take your race car

take your race car1

take your race car2

take your race car3

take your race car4

This lesson reviews Newton’s laws of motion and gives students the design freedom to build their race cars using littleBits as the primary force to propel their builds. At the end of the class, students must test their creations and compete in a drag race (racing for a short distance in a straight line). There are no limitations to the design / dimensions of their race car, and they are given many bits to work with (some of them are purely aesthetic). The students who understand the lesson immediately see the value of “less is more” when building because of Newton’s 2nd law (F=ma): less mass means stronger force and quicker acceleration.

Duration: 150 minutes

Credits: Makerspace Manila

Elementary (ages 8-10)
Middle School (ages 11-13)


littleBits Basics
Makerspace Workshops

fan (1)
dc motor (1)
buzzer (1)
bend sensor (1)
toggle switch (1)
long led (1)
slide switch (1
led (1)
power (1)
fork (1)
motorMate (1)
split (1)
mounting boards (1)
battery + cable (1)
wire (1)
wheel (1)

Rubber bands 1
Masking tape 1
cardboard 1
Paper/Plastic cups 1
styrofoam 1
Construction paper 1
Toothpicks 1
Other craft supplies 1

littleBits Screwdriver


STEP 1 : Lesson Objectives

By the end of the lesson, students: 1) Will have applied Newton’s law of motion through a fun, relevant, and real-world situation; 2) Will have worked in a team, brainstormed, and designed their race car for optimum speed and stability; 3) Will have built a circuit containing a power source and output (at the very minimum); 4) Will have built a prototype of their self-driving race car, assessed their own work and improved on the design before race day; 5) Will have presented to the rest of the “racers” their race cars, noting down its strengths / features; 6) Will have practiced the littleBits Invention Cycle

STEP 2 : Standards (NGSS)

3-5-ETS1-1. Define a simple design problem reflecting a need or a want that includes specified criteria for success and constraints on materials, time, or cost. 3-5-ETS1-2. Generate and compare multiple possible solutions to a problem based on how well each is likely to meet the criteria and constraints of the problem. 3-5-ETS1-3. Plan and carry out fair tests in which variables are controlled and failure points are considered to identify aspects of a model or prototype that can be improved. MS-PS2-2. Plan an investigation to provide evidence that the change in an object’s motion depends on the sum of the forces on the object and the mass of the object. MS-ETS1-1. Define the criteria and constraints of a design problem with sufficient precision to ensure a successful solution, taking into account relevant scientific principles and potential impacts on people and the natural environment that may limit possible solutions. MS-ETS1-2. Evaluate competing design solutions using a systematic process to determine how well they meet the criteria and constraints of the problem. MS-ETS1-3. Analyze data from tests to determine similarities and differences among several design solutions to identify the best characteristics of each that can be combined into a new solution to better meet the criteria for success. MS-ETS1-4. Develop a model to generate data for iterative testing and modification of a proposed object, tool, or process such that an optimal design can be achieved.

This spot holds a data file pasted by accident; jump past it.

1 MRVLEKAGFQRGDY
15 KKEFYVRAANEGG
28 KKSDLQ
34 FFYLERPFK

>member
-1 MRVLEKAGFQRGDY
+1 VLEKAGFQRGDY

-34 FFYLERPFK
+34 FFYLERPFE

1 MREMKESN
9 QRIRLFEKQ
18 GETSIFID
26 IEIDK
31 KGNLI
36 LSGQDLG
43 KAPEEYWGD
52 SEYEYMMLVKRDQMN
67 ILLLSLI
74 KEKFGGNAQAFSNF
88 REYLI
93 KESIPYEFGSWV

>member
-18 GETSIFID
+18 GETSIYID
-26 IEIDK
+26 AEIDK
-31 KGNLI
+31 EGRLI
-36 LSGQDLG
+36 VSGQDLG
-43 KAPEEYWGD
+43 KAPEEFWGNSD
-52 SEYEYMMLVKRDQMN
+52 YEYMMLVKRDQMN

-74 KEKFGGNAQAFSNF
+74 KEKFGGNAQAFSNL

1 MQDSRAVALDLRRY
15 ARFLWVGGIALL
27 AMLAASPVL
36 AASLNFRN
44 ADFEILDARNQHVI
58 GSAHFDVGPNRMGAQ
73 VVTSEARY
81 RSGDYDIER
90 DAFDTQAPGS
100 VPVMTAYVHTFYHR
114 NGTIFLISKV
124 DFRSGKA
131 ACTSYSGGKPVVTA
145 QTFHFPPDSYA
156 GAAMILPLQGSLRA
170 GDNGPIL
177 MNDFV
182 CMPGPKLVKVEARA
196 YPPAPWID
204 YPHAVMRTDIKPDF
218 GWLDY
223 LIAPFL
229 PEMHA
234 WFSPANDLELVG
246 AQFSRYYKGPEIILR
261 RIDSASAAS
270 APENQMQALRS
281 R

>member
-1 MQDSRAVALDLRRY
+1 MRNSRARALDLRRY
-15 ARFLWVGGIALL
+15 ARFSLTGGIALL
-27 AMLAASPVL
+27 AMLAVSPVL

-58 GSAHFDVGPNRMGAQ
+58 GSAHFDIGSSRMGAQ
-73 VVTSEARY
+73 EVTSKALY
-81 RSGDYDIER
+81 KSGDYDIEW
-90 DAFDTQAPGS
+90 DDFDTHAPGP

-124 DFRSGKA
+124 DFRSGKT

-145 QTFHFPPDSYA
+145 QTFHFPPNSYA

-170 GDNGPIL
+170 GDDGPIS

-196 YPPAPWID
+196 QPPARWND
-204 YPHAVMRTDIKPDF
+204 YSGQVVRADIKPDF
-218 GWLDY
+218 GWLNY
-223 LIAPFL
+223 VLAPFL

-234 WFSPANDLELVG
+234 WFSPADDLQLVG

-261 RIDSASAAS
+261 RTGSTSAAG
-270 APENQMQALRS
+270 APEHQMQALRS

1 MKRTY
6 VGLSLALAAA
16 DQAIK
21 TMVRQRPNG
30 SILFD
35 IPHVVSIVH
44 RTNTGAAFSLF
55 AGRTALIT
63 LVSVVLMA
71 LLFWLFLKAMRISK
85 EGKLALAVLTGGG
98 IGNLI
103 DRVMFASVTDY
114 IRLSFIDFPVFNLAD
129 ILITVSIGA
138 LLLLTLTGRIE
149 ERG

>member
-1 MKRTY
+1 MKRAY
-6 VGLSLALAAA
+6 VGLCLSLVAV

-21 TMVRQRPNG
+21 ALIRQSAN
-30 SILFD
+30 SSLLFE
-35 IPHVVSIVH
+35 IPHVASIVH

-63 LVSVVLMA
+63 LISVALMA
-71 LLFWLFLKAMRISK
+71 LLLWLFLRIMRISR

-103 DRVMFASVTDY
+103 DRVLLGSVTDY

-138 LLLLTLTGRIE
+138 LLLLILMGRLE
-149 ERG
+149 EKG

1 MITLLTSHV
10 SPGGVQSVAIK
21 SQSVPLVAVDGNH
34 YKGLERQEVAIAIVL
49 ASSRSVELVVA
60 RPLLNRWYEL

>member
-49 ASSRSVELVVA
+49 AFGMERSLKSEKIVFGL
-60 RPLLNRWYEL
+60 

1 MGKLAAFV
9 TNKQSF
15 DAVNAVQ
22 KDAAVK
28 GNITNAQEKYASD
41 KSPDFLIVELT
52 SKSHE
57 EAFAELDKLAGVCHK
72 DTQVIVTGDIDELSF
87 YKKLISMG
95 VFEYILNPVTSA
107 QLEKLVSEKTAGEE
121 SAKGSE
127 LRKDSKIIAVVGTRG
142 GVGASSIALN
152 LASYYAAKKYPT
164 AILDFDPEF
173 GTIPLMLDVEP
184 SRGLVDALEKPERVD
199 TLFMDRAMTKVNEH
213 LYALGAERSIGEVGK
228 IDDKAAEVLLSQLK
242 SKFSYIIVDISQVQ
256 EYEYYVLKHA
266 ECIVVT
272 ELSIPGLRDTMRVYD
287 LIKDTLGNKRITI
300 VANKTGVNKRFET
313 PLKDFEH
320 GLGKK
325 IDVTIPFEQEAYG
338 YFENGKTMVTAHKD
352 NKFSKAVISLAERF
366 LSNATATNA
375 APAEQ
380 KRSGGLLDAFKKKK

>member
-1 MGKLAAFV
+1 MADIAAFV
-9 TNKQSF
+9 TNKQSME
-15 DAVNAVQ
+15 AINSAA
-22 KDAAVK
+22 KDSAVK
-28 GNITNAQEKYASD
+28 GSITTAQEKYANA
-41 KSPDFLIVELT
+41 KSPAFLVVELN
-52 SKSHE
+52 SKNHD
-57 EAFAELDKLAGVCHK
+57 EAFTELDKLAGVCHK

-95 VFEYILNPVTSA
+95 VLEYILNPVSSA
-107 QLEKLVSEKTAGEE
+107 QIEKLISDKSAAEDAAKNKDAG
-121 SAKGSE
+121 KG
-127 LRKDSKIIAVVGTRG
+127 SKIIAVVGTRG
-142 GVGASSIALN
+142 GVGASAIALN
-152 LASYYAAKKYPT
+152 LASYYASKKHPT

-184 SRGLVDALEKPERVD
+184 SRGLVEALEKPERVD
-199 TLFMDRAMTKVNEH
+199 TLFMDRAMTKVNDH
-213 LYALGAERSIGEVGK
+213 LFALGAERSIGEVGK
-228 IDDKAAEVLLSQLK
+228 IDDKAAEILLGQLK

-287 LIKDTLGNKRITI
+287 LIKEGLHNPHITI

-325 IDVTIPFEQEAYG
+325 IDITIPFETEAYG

STEP 3 : Assessment Strategy

Assess effectivity of the lesson through achievement of the 6 objectives set above. It is also a good idea to check each student’s success as far as undertaking each step of the invention cycle is concerned – Create, Play, Remix, and Share.

STEP 4 : Set Up

Before the class starts, ready the bits to be given to each group. All groups must be given the same bits for the exercise and must be provided new batteries to be fair to everyone.

STEP 5 : Connect

Begin the class by immediately saying the challenge for the day (race). Before proceeding with their creations though, let the students sit through a refresher on Sir Isaac Newton and his three Laws of Motion, and the littleBits Invention Cycle. Afterwards, group the students into teams of 2-3 pax.

STEP 6 : Engage

Let the teams start building their designs, occasionally jumping in and out of the building process. Watch out for potential “traps” in students’ designs (too heavy, wheels are not stable, etc.) and occasionally hint at those traps that may prevent them from having a functioning creation. Do not outright give instructions on how to make their race car / trike, as that will disrupt their Invention Cycle.

STEP 7 : Practice

Give the students 10-15 minutes to test out their prototype. Let them time their creations, observe how the vehicles move (straight / crooked), pinpoint potential weak areas (e.g. axles). Have them see whether there are ways to further improve their prototype before the race begins.

STEP 8 : Close

Begin this step by conducting a race! Let everyone observe every team’s entry into the race. Do the race three times if there’s time. Afterwards, let each team present what they made and have them explain the strengths and weaknesses of their design which led to their performance for the race.

STEP 9 : Extensions

You can incorporate the use of the light sensor, mounting boards, and littleBits wheels instead of having them use cardboard and cut-up wheels. The light sensor will ensure a straight line is followed and the mounting board / littleBits wheels will better ensure a consistent roll.